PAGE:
The trivia items below may give away important plot points.
After the final episode of the series aired, many viewers engaged in fierce debate about the meaning of the episode's final moments. Most interpreted the very ending (in which Don seems to experience a moment of happiness and revelation during a meditation session, and then the real-life 1971 Coca-Cola commercial "Hilltop" plays) to mean that Don realized he was meant to be an adman all along, returned to McCann, and created perhaps the most famous ad of the 1970s based on his experience at the meditation retreat. Proponents of this theory noticed several clues that indicated it, including the fact that Don fixes a Coke machine in a previous episode and also the strong physical and sartorial similarities between many of the other attendees at the retreat and the singers in the ad. However, a significant and vocal minority of viewers and critics believed in other interpretations, including the possibility that Peggy, not Don, created the ad or that the ad did not literally "exist" in the Mad Men characters' lives and instead represented Don's spiritual awakening. These alternate theories were debunked in the days after the last episode aired - first by Jon Hamm (the actor who played Don Draper) in a New York Times interview and then by showrunner Matthew Weiner himself in a public conversation with A. M. Holmes at the New York Public Library. Weiner confirmed that the episode was meant to imply that Don wrote the Coke ad: "The idea that some enlightened state, and not just co-option, might've created something that is very pure [appealed to Weiner]. . . . To me, it's the best ad ever made, and it comes from a very good place."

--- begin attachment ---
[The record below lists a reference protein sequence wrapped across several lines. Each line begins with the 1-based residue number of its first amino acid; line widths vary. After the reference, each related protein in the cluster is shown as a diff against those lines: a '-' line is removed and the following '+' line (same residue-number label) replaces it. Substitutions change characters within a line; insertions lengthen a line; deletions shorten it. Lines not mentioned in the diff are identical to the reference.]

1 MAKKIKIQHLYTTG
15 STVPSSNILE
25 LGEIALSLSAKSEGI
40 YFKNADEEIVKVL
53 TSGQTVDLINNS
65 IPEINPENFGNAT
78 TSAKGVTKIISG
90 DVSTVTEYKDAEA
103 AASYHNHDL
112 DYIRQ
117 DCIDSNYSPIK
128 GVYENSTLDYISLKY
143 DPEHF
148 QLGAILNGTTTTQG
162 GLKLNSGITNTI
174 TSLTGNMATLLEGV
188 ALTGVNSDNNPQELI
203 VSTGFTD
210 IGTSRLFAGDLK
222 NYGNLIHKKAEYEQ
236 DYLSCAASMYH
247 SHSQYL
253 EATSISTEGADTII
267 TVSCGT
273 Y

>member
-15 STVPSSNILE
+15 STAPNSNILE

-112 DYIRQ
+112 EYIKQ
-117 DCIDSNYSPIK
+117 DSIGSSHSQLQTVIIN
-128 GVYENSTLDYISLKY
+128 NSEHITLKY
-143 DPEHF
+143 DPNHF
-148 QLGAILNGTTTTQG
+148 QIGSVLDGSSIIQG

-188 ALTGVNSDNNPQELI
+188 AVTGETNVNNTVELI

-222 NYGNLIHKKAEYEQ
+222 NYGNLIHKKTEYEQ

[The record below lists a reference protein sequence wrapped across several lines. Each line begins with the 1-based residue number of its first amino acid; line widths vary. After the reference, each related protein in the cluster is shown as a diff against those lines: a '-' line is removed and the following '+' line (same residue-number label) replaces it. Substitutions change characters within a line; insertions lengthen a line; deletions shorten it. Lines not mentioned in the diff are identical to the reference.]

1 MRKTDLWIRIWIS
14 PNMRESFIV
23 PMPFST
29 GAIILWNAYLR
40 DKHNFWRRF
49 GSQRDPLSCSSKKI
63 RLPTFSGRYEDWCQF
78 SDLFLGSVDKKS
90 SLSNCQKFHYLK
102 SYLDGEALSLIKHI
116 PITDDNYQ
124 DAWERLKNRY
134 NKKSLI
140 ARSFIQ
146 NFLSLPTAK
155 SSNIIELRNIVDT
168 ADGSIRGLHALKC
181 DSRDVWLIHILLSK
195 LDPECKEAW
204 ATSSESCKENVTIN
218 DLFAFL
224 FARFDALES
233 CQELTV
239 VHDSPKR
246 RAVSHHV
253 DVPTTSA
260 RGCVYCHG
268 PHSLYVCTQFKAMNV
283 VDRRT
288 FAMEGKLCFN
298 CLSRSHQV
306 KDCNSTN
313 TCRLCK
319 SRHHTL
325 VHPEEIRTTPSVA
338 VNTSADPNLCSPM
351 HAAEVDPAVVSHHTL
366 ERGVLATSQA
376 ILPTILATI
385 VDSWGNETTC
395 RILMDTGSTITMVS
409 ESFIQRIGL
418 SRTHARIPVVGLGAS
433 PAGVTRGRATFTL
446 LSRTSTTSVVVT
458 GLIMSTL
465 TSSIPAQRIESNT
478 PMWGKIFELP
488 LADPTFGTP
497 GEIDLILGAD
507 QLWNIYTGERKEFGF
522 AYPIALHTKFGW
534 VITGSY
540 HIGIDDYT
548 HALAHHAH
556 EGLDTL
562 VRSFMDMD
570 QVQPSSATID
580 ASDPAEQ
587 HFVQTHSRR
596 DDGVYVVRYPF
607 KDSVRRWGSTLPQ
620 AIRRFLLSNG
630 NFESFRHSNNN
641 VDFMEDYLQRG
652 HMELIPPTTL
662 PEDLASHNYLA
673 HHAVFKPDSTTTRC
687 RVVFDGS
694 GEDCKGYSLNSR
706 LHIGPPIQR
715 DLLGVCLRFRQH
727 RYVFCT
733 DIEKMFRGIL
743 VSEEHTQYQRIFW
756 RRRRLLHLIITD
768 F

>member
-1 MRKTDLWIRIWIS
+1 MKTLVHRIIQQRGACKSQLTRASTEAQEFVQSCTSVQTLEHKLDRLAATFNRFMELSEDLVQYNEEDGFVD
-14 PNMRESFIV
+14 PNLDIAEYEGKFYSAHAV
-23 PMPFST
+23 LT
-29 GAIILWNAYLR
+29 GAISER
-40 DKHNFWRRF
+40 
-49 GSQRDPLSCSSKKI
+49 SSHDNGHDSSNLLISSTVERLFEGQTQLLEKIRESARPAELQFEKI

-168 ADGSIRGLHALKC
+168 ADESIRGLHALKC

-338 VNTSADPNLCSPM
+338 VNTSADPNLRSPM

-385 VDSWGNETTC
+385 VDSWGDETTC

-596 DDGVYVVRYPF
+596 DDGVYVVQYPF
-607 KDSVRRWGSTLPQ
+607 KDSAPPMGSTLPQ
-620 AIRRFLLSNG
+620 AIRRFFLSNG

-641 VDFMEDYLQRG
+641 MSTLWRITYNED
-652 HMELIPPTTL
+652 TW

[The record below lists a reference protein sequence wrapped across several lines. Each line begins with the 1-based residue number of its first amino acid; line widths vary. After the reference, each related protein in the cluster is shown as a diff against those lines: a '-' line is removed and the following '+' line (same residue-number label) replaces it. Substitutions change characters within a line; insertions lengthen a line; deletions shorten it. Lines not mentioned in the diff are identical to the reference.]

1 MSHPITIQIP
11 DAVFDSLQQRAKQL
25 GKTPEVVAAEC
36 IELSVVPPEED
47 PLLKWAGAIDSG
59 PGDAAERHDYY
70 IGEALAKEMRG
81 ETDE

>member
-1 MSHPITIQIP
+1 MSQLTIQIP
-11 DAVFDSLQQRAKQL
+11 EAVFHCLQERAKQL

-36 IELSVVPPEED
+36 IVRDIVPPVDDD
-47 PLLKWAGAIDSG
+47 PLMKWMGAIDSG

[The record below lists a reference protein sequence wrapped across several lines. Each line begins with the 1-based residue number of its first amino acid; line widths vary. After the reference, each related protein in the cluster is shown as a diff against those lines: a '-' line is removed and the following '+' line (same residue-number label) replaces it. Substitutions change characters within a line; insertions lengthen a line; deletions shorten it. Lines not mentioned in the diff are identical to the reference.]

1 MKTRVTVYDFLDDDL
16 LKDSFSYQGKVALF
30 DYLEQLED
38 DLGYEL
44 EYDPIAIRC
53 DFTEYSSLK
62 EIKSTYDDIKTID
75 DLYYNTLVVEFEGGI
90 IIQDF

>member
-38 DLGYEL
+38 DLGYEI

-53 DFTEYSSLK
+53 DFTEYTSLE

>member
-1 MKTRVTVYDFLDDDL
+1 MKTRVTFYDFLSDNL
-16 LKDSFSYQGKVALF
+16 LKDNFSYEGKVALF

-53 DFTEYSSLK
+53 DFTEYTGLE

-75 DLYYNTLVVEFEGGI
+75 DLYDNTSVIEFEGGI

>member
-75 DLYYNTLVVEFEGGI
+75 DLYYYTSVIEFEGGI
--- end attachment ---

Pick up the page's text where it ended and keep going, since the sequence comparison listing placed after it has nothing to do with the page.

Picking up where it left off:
Jon Hamm claimed that the idea to end the series with the Coke ad was conceived around the production of the fourth season, and it was a long and complicated process to receive permission from the Coca-Cola Company to use their footage.
Joan finally chooses the name "Holloway, Harris" for her new, independent company. Many viewers were left confused about where these names came from. When Joan proposed a partnership to Peggy, she said that their company would be named "Harris, Olson," because "you need two names to make it sound real." Joan also told Peggy that she didn't want a professional partnership with anyone else but Peggy. So after Peggy turned down Joan's offer, Joan gave the company both of her names: Holloway (her original last name from before she was married) and Harris (the name she acquired when she married Dr. Greg Harris and kept even after she divorced him). This verifies the implication from earlier in the episode that Joan has gone into business by herself, with no other partner.